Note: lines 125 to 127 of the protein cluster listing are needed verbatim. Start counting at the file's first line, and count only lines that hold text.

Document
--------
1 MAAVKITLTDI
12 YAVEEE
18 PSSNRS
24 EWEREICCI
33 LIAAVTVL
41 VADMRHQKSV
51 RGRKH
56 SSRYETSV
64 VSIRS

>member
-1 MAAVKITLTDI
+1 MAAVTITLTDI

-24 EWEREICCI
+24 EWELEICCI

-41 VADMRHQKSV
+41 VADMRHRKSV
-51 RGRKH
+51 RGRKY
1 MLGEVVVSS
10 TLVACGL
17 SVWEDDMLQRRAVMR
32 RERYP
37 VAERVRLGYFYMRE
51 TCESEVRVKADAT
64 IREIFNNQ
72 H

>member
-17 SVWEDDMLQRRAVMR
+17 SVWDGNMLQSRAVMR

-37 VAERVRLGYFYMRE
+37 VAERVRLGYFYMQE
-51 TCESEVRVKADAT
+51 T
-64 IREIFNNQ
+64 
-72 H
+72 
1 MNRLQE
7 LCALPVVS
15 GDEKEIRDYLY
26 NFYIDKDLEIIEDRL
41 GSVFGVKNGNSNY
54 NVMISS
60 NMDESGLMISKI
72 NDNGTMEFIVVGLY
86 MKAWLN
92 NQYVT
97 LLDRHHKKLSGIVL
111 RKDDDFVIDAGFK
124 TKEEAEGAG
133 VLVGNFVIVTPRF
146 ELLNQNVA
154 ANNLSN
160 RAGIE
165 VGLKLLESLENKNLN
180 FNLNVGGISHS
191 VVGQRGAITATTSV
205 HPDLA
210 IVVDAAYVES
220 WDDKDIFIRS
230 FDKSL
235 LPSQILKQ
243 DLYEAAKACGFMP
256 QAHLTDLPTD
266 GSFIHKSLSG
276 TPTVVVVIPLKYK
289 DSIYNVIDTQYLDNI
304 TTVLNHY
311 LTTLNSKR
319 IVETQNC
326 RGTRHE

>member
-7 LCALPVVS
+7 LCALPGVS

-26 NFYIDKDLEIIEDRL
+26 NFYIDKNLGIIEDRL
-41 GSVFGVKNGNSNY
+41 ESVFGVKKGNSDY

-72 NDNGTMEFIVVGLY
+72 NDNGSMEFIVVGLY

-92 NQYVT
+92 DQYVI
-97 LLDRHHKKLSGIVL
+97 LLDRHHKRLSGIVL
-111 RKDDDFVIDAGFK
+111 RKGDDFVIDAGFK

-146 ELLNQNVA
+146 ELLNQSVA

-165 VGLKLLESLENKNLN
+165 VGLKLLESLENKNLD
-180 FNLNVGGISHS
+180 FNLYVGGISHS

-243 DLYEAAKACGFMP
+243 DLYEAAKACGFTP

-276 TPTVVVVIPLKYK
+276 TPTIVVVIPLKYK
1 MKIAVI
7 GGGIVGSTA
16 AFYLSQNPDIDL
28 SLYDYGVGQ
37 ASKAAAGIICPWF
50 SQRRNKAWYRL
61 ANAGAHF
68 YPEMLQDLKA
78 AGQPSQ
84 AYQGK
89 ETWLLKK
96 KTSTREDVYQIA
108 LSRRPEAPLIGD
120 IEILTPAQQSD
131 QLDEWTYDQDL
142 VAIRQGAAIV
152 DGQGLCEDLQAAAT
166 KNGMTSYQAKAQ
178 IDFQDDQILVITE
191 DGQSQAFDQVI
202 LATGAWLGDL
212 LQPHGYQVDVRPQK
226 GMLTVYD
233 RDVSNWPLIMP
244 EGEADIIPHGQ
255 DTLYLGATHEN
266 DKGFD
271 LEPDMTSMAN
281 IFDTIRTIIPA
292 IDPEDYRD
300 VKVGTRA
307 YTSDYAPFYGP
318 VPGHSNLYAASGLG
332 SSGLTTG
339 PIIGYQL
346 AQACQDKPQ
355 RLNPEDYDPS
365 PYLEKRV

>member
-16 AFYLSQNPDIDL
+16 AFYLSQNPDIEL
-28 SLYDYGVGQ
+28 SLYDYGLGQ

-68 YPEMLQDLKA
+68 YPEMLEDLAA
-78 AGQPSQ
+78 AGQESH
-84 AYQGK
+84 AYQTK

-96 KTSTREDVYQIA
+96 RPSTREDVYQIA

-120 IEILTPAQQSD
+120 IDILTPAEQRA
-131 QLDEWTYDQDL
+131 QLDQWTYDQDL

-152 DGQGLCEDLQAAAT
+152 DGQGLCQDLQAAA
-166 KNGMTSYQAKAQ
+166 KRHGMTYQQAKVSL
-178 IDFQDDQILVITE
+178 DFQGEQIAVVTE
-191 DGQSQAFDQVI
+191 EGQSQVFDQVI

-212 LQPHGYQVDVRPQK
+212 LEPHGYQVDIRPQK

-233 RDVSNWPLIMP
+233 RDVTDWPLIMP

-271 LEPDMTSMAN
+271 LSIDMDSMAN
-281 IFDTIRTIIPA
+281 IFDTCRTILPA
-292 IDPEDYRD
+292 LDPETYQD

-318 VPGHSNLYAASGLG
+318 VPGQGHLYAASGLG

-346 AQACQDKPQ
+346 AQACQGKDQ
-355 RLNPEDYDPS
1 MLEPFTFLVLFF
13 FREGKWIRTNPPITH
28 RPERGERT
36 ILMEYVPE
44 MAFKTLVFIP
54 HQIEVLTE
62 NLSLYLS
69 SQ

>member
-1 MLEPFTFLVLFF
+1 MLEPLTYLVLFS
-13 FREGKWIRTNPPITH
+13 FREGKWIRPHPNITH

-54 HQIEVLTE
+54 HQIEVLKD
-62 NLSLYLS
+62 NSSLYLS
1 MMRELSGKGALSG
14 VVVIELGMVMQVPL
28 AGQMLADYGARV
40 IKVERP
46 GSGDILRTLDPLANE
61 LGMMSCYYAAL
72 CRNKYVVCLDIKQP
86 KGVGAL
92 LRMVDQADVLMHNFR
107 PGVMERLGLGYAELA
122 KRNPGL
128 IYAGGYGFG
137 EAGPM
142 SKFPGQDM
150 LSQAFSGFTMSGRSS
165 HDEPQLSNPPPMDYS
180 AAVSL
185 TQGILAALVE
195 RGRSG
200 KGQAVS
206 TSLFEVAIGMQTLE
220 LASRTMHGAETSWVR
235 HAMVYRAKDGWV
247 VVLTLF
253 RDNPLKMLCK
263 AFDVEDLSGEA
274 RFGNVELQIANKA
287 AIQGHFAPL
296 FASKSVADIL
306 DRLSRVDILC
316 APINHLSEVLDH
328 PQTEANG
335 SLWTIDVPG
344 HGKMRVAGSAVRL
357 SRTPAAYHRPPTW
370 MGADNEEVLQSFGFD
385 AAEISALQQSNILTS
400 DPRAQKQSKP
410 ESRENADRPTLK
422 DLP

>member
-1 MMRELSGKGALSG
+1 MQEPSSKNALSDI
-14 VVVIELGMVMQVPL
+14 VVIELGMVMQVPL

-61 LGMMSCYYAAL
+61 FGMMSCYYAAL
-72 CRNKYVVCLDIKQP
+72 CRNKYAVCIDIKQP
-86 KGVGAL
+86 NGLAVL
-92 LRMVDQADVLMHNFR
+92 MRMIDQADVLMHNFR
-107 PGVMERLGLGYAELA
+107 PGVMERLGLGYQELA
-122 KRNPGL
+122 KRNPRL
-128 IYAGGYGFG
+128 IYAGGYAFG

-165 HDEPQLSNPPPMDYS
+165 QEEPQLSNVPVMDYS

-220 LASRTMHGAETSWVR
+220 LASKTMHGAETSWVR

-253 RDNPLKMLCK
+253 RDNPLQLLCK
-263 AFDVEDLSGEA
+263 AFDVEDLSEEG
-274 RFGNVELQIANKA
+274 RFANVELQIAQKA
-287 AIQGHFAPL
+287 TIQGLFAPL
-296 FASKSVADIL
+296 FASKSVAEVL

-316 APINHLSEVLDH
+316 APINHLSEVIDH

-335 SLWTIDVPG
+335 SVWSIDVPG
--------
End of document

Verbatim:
281 IFDTIRTIIPA
292 IDPEDYRD
300 VKVGTRA